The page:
And then Kessler just jumps, spins, and finds Kelly Olynyk. Problem solved. And indeed, it’s now Orlando who has the problem, as the Jazz now have a 2-on-1.
In lieu of an individual video clip, a meme:
NBA teams are so athletic and so skilled that most of the time, they can either break the press with sheer quickness, or sheer court recognition and passing ability. You’ll frequently see one guard play full-court defense — think Jose Alvarado — in order to force perhaps a couple more seconds off the shot clock, but anything more than that ends up speeding up possessions, not slowing them down.
3. Court viewing angles
You may have noticed tonight’s Triple Team doesn’t have any individual play videos.
Typically, I rely on the NBA.com box score page to upload those videos relatively quickly after the game, usually it’s within an hour. Then, I can sort through them, and match them to the plays in my notes, the ones I want to show you. I download those videos and upload them to YouTube for easy embedding in these articles. Honestly, it’s really slick, and really cool that the NBA allows people to see any play of any game like that.
Tonight, though, the video on NBA.com isn’t working. Usually, that happens when there’s a stat malfunction of some kind. And sure enough, there was a problem early in the game.
So in those cases, I’ll usually go to YouTube and the Jazz’s social media accounts for my clips. Again, very cool that they do that! But tonight, they usually chose videos with weird angles: it’s hard to break this play down in any other way than “Thanks, Walker.”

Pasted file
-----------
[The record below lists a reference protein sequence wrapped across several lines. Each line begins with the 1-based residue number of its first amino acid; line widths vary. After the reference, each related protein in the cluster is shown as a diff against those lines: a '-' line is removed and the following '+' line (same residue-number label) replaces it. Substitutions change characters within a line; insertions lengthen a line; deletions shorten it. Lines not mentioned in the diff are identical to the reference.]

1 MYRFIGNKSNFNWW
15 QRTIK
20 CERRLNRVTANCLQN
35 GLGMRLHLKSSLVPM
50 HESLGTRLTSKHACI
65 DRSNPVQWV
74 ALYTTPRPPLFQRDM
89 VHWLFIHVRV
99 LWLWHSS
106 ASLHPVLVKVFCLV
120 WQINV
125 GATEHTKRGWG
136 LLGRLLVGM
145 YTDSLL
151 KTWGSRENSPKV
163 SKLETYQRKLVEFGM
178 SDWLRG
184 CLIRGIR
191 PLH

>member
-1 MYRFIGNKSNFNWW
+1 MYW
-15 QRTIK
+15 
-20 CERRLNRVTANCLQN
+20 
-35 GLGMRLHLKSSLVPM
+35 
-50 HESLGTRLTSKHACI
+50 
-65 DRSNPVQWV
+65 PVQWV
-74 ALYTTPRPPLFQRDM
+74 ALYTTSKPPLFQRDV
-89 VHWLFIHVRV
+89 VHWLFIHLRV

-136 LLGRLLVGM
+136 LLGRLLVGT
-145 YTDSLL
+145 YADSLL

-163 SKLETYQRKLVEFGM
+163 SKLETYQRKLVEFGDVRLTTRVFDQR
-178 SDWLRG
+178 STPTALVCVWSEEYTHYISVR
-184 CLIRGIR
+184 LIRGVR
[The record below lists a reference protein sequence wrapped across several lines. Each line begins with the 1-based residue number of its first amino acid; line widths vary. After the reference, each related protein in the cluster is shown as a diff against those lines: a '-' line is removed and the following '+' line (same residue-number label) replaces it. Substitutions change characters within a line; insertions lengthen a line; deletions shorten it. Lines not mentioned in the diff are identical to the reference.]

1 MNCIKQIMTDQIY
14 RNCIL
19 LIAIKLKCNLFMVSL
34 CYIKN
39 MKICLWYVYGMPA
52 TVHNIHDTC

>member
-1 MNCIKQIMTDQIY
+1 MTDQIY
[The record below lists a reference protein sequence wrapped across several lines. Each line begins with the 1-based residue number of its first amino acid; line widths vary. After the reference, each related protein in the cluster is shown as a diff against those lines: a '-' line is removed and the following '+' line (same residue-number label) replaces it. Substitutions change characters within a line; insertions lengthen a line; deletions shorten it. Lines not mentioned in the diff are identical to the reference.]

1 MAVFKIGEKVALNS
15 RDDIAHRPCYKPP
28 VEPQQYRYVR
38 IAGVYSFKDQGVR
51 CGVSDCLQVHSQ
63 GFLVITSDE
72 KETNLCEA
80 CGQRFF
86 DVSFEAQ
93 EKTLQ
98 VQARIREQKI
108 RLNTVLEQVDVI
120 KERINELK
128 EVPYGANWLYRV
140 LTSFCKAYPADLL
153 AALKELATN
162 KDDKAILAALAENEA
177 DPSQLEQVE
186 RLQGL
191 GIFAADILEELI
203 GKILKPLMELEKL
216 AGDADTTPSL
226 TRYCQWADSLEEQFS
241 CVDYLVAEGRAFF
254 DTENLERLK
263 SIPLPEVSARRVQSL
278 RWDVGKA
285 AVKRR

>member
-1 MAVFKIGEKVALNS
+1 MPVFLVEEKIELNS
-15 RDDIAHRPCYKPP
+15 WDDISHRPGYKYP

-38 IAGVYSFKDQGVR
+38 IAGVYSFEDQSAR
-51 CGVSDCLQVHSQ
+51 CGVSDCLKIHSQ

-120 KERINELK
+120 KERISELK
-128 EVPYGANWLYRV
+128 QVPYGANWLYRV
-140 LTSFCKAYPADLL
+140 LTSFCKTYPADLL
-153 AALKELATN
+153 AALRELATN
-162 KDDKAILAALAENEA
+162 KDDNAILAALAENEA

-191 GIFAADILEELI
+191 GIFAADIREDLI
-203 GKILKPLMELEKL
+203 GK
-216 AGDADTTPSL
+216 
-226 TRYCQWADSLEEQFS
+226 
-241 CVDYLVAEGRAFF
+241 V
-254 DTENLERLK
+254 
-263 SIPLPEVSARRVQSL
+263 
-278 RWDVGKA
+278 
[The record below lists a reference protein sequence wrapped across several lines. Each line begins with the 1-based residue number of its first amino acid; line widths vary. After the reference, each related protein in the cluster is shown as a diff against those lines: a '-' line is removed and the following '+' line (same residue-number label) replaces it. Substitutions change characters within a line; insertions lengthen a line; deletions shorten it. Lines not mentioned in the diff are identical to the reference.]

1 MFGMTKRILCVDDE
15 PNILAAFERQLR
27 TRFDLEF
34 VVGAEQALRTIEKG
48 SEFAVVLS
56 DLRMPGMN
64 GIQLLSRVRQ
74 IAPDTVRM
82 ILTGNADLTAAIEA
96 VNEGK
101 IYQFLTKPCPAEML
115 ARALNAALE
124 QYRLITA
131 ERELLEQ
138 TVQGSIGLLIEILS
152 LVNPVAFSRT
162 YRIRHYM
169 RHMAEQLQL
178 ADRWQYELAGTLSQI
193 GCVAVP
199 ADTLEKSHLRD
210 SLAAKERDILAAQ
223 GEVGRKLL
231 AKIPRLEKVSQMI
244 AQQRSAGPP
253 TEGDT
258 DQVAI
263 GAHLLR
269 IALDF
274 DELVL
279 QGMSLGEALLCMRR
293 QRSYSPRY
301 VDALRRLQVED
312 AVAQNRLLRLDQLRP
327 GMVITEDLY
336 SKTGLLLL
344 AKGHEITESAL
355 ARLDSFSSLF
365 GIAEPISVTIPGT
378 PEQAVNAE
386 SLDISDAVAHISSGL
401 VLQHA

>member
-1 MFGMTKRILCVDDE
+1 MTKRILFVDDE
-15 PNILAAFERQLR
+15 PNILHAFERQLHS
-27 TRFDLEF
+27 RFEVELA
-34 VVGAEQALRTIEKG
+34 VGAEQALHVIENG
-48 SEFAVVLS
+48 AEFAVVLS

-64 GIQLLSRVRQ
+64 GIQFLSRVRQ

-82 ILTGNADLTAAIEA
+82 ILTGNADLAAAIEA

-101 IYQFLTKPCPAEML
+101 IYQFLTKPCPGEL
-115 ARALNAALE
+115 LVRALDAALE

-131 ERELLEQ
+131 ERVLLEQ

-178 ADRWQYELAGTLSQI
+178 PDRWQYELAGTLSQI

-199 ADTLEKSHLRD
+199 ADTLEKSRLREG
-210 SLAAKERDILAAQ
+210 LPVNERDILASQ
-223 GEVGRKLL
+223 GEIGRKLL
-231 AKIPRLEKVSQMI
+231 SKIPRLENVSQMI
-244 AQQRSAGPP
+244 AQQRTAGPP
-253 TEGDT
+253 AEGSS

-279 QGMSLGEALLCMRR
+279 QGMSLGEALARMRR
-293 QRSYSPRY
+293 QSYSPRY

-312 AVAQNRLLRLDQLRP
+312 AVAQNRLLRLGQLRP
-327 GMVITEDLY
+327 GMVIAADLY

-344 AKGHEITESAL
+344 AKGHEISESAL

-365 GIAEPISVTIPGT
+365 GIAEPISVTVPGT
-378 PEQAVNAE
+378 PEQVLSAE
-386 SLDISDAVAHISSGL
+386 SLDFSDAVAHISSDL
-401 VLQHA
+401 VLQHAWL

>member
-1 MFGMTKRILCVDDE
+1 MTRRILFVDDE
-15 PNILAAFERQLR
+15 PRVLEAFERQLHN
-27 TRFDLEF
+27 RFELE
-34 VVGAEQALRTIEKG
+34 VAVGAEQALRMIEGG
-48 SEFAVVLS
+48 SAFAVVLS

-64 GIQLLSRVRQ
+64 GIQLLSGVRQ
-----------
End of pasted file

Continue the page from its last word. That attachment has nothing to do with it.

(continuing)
The irony of it is that the cameraman here has one of the best seats in the house, if not the best seat. But I think it’s kind of hard to tell about a player’s decision making, a coach’s playcalling, a team’s strategy, and so on, from so close to the court.
At first, I thought this was a product of my usual seats. I grew up watching Jazz games from the upper bowl corner, or on TV. I am very used to an angle that gives, basically, a top-down angle of proceedings. You, unless you are a courtside season ticket holder, probably are like me. So when presented from a new angle, I felt like I knew the game less well.
But then one day I was talking to Will Hardy about this feeling of mine — and he indicated that he felt that way too! And he, of course, played collegiate basketball and has been watching games from the sidelines for the last decade.
That frequently, he says, he’ll have to watch a play on film, from the usual TV angle, before he really knows what he’s seeing and how to instruct his players. Sometimes, he wants to hear from his assistants who have iPads in the background before confirming a strategic choice. He’s considered having assistants perched even further up, like football offensive coordinators.
Obviously, Hardy definitely notices stuff I don’t, all the time. But I will admit that Hardy gave me a little confidence that day, to think that it wasn’t just me — that basketball is sometimes best seen from a birds-eye view.
Thanks, Will, for that lesson. And also the free Triple Team point when NBA.com couldn’t come through for me.